the majority of McCarthy’s output, of which I have only previously read “Blood Meridian.” I purchased all of the books required for the class and have stared at them on my bedside table for a month. Since then I have read “Starship Troopers,” “The Dispossessed” and began reading “Dune.” Scifi escapism has put a spell on me in this last summer before the inevitable hurtle into the real world that is graduation. Not to say that I don’t look forward to crawling through McCarthy’s gothic, grotesque America — I relish the thought. But like any good work of art, that which you have to scrutinize in the academic mode loses its luster pretty fast. Plant a garden That’s right, dig in and make something grow. I’ve always wanted to plant my own herbs, peppers and just about anything else you can eat that doesn’t take acres to grow. I actually started this one in earnest, seeding basil, rosemary, lavender, peppers and thyme. Then I spent a week in Indiana while my dad recovered from some surgery, and came back to fried seedlings thanks to the heat snap of mid-May. This all came in the wake of planting a few saplings that I received after my girlfriend joined the Arbor Day Foundation. Hey, trees bring up real estate value and they’re pretty to look at most of the time. Somehow, my poor blind dog, despite all of jury-rigged detriments, managed to pull up the two white dogwoods I put down, and my Hawthorn was broken in half by the crazy weather in May. It managed to sprout some leaves, but the irony is not lost on me. Most of this idealistic “back-to-earth” sentiment was of a dual purpose. I wanted to spend a great portion of my day outside in the sun, soaking up Vitamin and UV radiation. Then the thermometer hit 90 degrees and stayed there, and I gave the sun a metaphorical finger. As someone close to me likes to say, “alas and a lack,” my summer is half over and I’ve done little in the way of accomplishment. I have lost weight, stress and a few hundred bucks instead and when you get down to it, that might just be better. We Americans are an ambitious bunch, or have been at times, and that has its place — winter. For now, tempt skin cancer and bask in Tennessee’s fickle forecast — hot, dry, soggy, muddy, wonderful. — Jake Lane is a senior in creative writing. He can be reached at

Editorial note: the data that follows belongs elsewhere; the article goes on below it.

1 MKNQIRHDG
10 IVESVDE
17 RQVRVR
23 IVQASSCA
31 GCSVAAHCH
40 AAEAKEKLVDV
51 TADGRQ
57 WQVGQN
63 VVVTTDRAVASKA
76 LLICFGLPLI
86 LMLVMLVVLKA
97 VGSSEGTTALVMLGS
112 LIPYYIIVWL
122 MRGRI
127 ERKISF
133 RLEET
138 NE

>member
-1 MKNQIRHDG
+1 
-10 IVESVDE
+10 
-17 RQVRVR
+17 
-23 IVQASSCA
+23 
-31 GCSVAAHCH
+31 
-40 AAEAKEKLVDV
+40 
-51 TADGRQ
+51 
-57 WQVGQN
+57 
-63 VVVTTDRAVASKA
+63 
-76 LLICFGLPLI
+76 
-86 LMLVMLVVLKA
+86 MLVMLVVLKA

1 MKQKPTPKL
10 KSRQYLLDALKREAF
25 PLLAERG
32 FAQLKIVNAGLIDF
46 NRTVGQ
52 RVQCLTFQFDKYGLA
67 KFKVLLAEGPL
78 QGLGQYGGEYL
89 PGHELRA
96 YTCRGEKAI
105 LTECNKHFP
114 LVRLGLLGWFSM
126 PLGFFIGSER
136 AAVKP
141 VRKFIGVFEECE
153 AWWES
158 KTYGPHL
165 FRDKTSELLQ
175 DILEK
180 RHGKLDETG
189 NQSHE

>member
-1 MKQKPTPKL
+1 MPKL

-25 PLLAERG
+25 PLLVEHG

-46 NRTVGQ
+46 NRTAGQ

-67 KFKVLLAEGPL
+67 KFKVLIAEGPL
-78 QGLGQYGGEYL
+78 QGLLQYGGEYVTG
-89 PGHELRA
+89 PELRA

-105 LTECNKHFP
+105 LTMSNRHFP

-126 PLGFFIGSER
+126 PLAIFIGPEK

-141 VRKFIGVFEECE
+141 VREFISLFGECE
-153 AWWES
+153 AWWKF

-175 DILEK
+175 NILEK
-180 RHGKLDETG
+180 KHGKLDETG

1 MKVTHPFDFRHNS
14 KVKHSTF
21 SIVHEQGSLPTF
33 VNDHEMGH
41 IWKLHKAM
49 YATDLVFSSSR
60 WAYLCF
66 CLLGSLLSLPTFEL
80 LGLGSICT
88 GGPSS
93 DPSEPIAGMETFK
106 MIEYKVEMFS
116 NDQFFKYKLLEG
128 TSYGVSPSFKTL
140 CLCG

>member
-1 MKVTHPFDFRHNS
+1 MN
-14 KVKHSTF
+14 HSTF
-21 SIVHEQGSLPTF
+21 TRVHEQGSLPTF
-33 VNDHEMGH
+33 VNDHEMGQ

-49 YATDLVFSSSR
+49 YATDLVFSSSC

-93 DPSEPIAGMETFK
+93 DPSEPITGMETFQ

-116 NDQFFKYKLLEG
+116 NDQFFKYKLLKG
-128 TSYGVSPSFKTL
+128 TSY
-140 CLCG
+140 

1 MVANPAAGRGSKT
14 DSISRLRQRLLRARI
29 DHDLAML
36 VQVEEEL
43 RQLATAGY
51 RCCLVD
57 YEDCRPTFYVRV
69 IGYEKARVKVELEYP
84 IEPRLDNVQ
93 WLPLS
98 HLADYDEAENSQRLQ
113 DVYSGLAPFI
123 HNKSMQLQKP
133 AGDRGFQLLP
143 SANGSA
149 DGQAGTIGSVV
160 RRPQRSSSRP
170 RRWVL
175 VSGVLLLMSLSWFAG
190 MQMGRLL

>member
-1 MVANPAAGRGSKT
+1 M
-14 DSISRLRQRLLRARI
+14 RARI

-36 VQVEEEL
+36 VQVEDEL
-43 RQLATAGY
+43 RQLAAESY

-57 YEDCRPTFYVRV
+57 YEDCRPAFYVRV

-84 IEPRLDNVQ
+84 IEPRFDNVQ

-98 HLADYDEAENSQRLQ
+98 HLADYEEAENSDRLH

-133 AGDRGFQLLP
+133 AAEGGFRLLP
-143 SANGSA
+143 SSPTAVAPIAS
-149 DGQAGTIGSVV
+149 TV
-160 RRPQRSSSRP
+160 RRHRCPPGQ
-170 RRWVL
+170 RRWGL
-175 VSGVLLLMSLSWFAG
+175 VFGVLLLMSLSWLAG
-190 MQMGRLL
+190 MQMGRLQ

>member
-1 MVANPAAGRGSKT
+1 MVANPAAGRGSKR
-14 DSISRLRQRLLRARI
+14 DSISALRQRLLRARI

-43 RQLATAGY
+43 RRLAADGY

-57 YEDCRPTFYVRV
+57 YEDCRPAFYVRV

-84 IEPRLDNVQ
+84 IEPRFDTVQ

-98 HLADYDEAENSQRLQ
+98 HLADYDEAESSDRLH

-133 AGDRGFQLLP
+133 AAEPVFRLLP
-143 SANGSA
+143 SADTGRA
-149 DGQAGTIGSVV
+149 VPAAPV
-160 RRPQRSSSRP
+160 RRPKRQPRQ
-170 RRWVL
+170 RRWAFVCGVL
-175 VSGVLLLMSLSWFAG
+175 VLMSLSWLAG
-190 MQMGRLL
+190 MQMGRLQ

Columns of The Daily Beacon are reflections of the individual columnist, and do not necessarily reflect the views of the Beacon or its editorial staff.

Self-expression vital despite ennui Ac orns and Other Seeds by